Mining and resource extraction were central to colonialism, and today’s corporations (backed by international institutions like the IMF) are a direct descendent of this tradition, termed ‘neocolonialism’. In Zambia the British South African Company administered Northern Rhodesia and its copper mines with paramilitary forces until 1924, when it was replaced with direct British rule, but continued to own Zambia’s railways until 1947, and their mineral rights until 1964 when Zambia achieved independence. In 1965 Zambia joined the IMF, and when its attempts to form a copper cartel with Zaire, Peru and Chile to increase revenues from mining were undermined, they were forced to privatise all the copper mines through ‘structural adjustment’ policies pushed by the IMF and World Bank. Today copper continues to flood out of the country, bringing enormous profit to foreign owned companies and their shareholders, while Zambia is blighted by poverty, with an average life expectancy of 37.
Chapter 1 – Mining and the market
The theory of ‘resource curse’ has gained immense credibility in recent years. Respected academics such as Paul Collier and Michael Rose have theorised how countries or regions with natural resource wealth often become ‘failed states’ due to corruption, poor governance, inequality, and political violence, and recommend ways to raise revenue and transparency through taxation. Our opinion is that these theses over-emphasise the role of domestic governments and fail to take account of the importance of historical colonial relationships and colonial mentality, issues of ownership and control structures (shareholders etc) and the role of aggressive international policy and finance in creating the unequal dynamic. In this section we will show how metal prices and taxes are manipulated by mining companies and the interests behind them to enable maximum private profit at the expense of local communities and national exchequers – from manufacturing and promoting demand to forming cartels, price fixing mechanisms and monopolies. In addition we will challenge the common focus on tax income from mining, asking deeper questions about who owns the resources, and how they are valued.
Cartels and price fixing:
It is the paradox of capitalism that those who call most fiercely for free-markets are usually the ones most invested in controlling them for their own benefit.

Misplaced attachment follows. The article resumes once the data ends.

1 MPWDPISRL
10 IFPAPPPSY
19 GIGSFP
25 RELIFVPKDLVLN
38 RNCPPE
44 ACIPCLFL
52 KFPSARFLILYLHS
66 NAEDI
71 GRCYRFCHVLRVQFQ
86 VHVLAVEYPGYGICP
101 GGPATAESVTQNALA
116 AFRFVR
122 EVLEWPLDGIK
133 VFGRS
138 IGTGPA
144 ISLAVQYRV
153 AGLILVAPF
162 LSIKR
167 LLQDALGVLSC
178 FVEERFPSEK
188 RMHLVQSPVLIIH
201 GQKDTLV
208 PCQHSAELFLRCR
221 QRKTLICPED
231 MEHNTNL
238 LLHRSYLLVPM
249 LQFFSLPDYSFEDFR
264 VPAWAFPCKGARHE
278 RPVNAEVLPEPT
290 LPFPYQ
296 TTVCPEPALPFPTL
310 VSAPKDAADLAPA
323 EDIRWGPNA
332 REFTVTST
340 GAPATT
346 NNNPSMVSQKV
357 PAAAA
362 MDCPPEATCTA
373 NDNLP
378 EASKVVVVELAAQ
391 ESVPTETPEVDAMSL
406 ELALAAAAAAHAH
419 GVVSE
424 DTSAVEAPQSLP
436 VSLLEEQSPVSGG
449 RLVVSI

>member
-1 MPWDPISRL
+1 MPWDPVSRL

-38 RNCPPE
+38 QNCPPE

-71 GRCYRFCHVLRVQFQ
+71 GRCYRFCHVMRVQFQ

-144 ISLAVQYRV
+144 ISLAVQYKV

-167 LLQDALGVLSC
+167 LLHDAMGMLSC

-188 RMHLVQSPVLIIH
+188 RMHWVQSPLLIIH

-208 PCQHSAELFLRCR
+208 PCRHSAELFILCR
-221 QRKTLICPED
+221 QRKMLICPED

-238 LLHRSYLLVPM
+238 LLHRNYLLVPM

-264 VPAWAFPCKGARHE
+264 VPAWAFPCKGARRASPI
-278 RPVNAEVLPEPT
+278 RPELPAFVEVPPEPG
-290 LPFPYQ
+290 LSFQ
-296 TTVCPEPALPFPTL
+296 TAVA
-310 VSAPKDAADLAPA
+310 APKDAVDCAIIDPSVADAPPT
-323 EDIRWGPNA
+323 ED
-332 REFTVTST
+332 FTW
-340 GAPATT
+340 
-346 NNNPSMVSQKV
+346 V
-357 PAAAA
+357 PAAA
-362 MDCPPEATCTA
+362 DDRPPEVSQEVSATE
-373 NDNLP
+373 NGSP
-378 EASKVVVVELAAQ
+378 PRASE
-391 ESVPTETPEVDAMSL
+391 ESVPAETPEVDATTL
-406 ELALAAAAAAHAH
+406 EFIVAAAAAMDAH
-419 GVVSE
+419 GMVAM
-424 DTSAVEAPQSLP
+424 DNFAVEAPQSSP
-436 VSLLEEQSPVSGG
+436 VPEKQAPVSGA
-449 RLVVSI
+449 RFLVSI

In America a series of aluminium cartels comprised of private companies backed by the US government kept the price of bauxite as low as possible from the 1890s onwards. Most recently in 1994 (by which time protectionism was considered morally wrong and anti-capitalist) the head of Alcoa Paul O’Neill masterminded a US controlled cartel designed to stop Russia from undercutting US prices and flooding the market with surplus military aluminium. The cartel aimed to restrict supply by giving quotas to each country. O’Neill later became the Treasury Secretary under George W Bush.
Up to a quarter of the world’s available aluminium is stored in a network of warehouses owned by the bank Goldman Sachs as part of their ‘futures market’6. ‘Warehousing’ enables control of the price of the metal on the market as supply can be restricted or released at various times. It also enables the banks to make vast profits on speculation and futures markets. Goldman Sachs’ aluminium futures market is estimated to have cost consumers billions of dollars in price hikes, as market manipulations send prices soaring.
Banks JP Morgan and Goldman Sachs, and the world’s largest investment company Blackrock are currently working together in an attempt to buy up 80% of available copper on behalf of investors, and hold it in warehouses. This will create a copper futures market enabling speculation, futures trading, and backing of new loans and funds. In 2010 JP Morgan bought more than half of the available warehoused copper in a few weeks, leading to a spike in copper prices. 7
The world’s biggest iron ore miners BHP Billiton and Rio Tinto virtually control the global price of iron ore. The current low price of iron ore is speculated to have been partly created by BHP and Rio by ramping up their iron ore production, flooding the global market and depressing prices. Low prices will put competitors out of business or force them to sell mines, while BHP and Rio weather the self-created storm due to their low production costs.8 Arcelor Mittal and Tata have recently started hedging and trading in iron or derivatives, a market which is expected to reach 1 billion tonnes (of derivatives) by next year, compared to 1.3 billion tonnes of real ‘seaborne’ iron ore traded each year. Derivatives are a complex trading mechanism involving risk insurance, futures trading and other market distortions.9
Aggressive corporate practices such as these have inevitably led to natural resources being concentrated in fewer and fewer hands, which are increasingly able to control global supply, pricing and mining policy. Rio Tinto bought Canadian aluminium company Alcan for $38 billion in 2008, BHP Ltd. merged with Billiton PLC in a $11 billion transaction in 2001 to form the world’s largest mining company; Vale bought Inco Ltd. for $18 billion in 2006 and Freeport-McMoRan Copper & Gold Inc. bought Phelps Dodge for $23 billion in 2007.10 The big three iron ore miners Rio Tinto, BHP Billiton and Vale control nearly 70% of seaborne iron ore trade.
Boom and bust:
The extreme volatility of market-based global metal prices, then, has winners and losers. Aluminium prices for example reached $3,291 per tonne in July 2008 falling down to $1,300 per tonne in 2009. The price crash led to $25 billion losses for Rio Tinto, following their poorly timed purchase of rival company Alcan (who made $38.1 billion out of the deal), and left smelters in Iceland rusting half built, and bauxite mining countries being told their ore was worthless. In 2014 the top mined resources have lost $200 billion in value due to China’s economic slowdown.11